Image for Cardiovascular Physiology Concepts, Richard E Klabunde PhD

Cardiovascular Physiology Concepts

Richard E. Klabunde, PhD


Also Visit

Cardiovascular Physiology Concepts textbook cover

Click here for information on Cardiovascular Physiology Concepts, 2nd edition, a textbook published by Lippincott Williams & Wilkins (2012)

Cardiovascular Physiology Concepts textbook cover

Click here for information on Normal and Abnormal Blood Pressure, a textbook published by Richard E. Klabunde (2013)


Abnormal Rhythms - Definitions


General Terms:

Specific Arrhythmias:

First-degree AV nodal block - the conduction velocity is slowed so that the PR interval is increased to greater than 0.20 seconds. In the tracing below, the PR interval is 0.24 sec. Rate is not altered by the presence of the prolonged PR interval because it is still being controlled by the SA node. This type of block can be caused by enhanced vagal tone, digitalis, beta-blockers, calcium channel blockers, or ischemic damage to the nodal tissue.


First degree AV block
Second-degree AV nodal block - the conduction velocity is slowed to the point where some impulses from the atria cannot pass through the AV node. This results in P waves that are not followed by QRS complexes. There are two subtypes of second-degree AV blocks: Mobitz Type I and Mobitz Type II. In Mobitz I (also called "Wenkebach"), the PR interval gradually increases over several beats until it is sufficiently prolonged (that is, AV conduction is sufficiently impaired) that the impulse fails to pass into the ventricles (i.e., a QRS will not follow the P wave). In the first tracing below, the PR interval for the first beat is 0.16 sec and increases to 0.24 sec by the third beat. In the fourth beat, the P wave is not followed by a QRS; therefore, the ventricular beat is dropped. The fifth beat starts this cycle over again. Mobitz II occurs is when the P-R interval is fixed in duration, but some P waves are not followed by a QRS as illustrated in the second tracing below. This is an example of a 2:1 rhythm because there are 2 P waves for each QRS. Other ratios (e.g., 3:2) may occur. In either type of second-degree block, the ventricular rate will be less than the normal sinus rhythm (indicated by green arrows in figures).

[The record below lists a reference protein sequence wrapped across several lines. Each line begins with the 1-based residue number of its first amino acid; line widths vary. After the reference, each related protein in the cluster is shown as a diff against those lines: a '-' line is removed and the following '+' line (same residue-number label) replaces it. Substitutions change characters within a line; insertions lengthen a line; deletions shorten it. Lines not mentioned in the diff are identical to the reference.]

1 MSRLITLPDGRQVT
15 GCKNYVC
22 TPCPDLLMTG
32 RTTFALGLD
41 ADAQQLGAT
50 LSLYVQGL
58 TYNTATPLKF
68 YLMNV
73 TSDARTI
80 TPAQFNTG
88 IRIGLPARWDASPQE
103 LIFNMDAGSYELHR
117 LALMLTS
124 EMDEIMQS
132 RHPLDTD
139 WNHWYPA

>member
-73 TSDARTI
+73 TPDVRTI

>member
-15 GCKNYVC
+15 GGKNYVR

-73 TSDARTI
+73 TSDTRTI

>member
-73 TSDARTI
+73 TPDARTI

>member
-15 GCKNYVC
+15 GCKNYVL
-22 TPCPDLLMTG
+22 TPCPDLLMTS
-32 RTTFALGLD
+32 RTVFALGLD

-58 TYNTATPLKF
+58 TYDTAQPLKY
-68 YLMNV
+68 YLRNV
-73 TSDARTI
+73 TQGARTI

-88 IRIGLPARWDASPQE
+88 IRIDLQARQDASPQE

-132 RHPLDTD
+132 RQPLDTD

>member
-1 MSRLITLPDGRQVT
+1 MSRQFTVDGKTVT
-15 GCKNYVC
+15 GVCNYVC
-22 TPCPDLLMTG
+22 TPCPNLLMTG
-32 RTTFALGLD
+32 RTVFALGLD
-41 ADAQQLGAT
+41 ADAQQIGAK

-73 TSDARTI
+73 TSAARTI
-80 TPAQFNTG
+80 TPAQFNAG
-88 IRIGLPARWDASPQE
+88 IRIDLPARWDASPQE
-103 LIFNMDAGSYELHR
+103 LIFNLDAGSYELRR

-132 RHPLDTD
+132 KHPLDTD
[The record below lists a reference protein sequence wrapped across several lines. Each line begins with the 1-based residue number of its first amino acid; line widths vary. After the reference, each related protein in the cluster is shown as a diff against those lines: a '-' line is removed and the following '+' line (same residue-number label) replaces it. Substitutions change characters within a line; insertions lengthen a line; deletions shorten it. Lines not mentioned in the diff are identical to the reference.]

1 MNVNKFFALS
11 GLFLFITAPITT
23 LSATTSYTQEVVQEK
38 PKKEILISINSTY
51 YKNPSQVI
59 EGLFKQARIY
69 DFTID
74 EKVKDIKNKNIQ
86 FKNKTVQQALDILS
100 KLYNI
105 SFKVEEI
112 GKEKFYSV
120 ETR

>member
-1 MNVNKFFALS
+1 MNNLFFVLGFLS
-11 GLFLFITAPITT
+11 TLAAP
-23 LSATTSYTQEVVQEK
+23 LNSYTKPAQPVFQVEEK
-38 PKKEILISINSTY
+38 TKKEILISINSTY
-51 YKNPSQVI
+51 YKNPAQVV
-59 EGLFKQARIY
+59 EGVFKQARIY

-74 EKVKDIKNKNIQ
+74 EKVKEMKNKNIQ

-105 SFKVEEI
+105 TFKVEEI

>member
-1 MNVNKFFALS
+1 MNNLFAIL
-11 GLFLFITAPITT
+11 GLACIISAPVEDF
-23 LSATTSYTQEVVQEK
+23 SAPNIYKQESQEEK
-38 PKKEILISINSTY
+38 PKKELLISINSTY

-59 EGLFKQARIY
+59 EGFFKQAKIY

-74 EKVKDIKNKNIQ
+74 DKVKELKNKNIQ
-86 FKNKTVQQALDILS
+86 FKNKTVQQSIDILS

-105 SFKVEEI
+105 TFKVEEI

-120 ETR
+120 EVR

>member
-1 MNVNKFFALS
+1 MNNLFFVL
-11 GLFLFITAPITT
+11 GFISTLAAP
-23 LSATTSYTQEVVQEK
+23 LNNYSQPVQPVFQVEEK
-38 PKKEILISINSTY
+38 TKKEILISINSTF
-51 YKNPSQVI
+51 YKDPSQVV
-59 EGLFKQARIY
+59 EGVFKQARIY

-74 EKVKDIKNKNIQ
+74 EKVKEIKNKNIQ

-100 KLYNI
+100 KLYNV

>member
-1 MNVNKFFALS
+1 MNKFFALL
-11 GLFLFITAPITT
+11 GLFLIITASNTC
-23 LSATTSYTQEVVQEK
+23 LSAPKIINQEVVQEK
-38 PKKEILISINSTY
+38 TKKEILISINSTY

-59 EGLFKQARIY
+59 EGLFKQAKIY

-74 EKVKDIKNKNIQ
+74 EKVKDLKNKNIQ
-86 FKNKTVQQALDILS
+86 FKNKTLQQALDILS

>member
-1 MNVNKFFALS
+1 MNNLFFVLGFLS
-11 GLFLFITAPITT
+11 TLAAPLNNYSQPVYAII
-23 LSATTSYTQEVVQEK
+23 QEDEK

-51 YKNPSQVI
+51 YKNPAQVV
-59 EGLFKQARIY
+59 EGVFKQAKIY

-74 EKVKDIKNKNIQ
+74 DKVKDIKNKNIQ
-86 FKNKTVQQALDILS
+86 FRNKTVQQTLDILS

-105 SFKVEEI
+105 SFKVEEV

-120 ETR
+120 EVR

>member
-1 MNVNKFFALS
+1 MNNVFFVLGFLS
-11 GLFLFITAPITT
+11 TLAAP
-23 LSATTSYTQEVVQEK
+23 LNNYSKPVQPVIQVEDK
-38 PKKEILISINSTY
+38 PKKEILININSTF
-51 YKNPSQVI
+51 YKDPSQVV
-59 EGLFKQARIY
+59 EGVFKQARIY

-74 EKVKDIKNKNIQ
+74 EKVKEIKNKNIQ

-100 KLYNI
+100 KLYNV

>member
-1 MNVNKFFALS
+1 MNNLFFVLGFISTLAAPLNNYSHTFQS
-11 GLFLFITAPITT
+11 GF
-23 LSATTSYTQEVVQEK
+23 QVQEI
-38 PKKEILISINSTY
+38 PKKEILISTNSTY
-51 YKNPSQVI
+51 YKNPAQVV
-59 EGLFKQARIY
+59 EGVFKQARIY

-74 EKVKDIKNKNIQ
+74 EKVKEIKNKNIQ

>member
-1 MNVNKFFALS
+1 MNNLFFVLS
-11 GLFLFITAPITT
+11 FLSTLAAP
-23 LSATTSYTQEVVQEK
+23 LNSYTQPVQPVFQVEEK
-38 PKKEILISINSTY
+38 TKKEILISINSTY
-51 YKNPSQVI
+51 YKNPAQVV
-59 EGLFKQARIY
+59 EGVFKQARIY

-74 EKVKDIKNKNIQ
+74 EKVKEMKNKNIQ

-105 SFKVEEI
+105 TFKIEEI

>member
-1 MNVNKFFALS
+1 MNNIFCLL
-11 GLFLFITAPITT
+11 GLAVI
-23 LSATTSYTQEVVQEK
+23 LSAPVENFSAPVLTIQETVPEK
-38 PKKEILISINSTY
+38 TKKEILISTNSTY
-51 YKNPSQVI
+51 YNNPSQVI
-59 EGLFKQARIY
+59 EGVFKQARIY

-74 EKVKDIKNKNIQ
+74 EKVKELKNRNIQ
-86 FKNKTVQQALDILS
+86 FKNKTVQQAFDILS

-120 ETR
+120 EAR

Also note that the QRS complexes appear normal in shape and duration because they are still being triggered by impulses from the atria passing through the AV node.
Second degree type 1 AV block Second degree type 2 AV block


Third-degree AV nodal block - conduction through the AV node is completely blocked so that no impulses are able to be transmitted from the atria to the ventricles. QRS complexes still occur (escape rhythm), but they originate from within the AV node, bundle of His, or other ventricular regions. Therefore, QRS complexes will not be preceded by P waves. Furthermore, there will be complete asynchrony between the P wave and QRS complexes. Atrial rate and rhythm may be completely normal (green arrows indicate P waves, although in the last beat it is obscured by the QRS ), but ventricular rate will be greatly reduced the extent of which depends on the location of the site generating the ventricular rhythm. Ventricular rates typically range from 30 to 40 beats/min if the ventricular foci generating ventricular rhythm is below the bundle of His. The following figure shows QRS complexes having an abnormal shape and prolonged duration because ventricular depolarization is not following normal conduction pathways.
Third degree AV block


For information on the pharmacologic treatment of arrhythmias, go to:

Revised 3/11/16




DISCLAIMER: These materials are for educational purposes only, and are not a source of medical decision-making advice.